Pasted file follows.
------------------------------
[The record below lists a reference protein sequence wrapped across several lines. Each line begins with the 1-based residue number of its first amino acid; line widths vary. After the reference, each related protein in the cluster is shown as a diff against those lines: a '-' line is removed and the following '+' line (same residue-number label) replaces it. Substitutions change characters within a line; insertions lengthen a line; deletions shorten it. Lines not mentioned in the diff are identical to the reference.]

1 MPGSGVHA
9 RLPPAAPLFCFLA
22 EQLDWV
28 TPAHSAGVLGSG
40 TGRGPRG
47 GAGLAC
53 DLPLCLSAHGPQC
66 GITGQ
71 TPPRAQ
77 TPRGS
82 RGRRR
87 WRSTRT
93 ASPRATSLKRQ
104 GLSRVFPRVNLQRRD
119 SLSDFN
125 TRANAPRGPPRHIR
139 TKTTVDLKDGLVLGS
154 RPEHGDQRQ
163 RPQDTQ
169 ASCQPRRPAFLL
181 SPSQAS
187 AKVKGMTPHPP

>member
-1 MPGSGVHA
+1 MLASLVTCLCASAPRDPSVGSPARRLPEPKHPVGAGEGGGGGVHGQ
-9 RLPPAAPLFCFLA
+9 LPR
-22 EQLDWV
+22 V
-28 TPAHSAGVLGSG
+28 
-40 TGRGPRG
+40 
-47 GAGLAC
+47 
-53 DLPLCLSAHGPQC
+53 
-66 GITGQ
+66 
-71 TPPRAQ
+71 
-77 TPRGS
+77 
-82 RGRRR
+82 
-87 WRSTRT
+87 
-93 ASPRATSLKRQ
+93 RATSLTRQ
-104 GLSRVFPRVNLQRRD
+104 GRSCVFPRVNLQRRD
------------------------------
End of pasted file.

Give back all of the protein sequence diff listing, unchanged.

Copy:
[The record below lists a reference protein sequence wrapped across several lines. Each line begins with the 1-based residue number of its first amino acid; line widths vary. After the reference, each related protein in the cluster is shown as a diff against those lines: a '-' line is removed and the following '+' line (same residue-number label) replaces it. Substitutions change characters within a line; insertions lengthen a line; deletions shorten it. Lines not mentioned in the diff are identical to the reference.]

1 MPGSGVHA
9 RLPPAAPLFCFLA
22 EQLDWV
28 TPAHSAGVLGSG
40 TGRGPRG
47 GAGLAC
53 DLPLCLSAHGPQC
66 GITGQ
71 TPPRAQ
77 TPRGS
82 RGRRR
87 WRSTRT
93 ASPRATSLKRQ
104 GLSRVFPRVNLQRRD
119 SLSDFN
125 TRANAPRGPPRHIR
139 TKTTVDLKDGLVLGS
154 RPEHGDQRQ
163 RPQDTQ
169 ASCQPRRPAFLL
181 SPSQAS
187 AKVKGMTPHPP

>member
-1 MPGSGVHA
+1 MLASLVTCLCASAPRDPSVGSPARRLPEPKHPVGAGEGGGGGVHGQ
-9 RLPPAAPLFCFLA
+9 LPR
-22 EQLDWV
+22 V
-28 TPAHSAGVLGSG
+28 
-40 TGRGPRG
+40 
-47 GAGLAC
+47 
-53 DLPLCLSAHGPQC
+53 
-66 GITGQ
+66 
-71 TPPRAQ
+71 
-77 TPRGS
+77 
-82 RGRRR
+82 
-87 WRSTRT
+87 
-93 ASPRATSLKRQ
+93 RATSLTRQ
-104 GLSRVFPRVNLQRRD
+104 GRSCVFPRVNLQRRD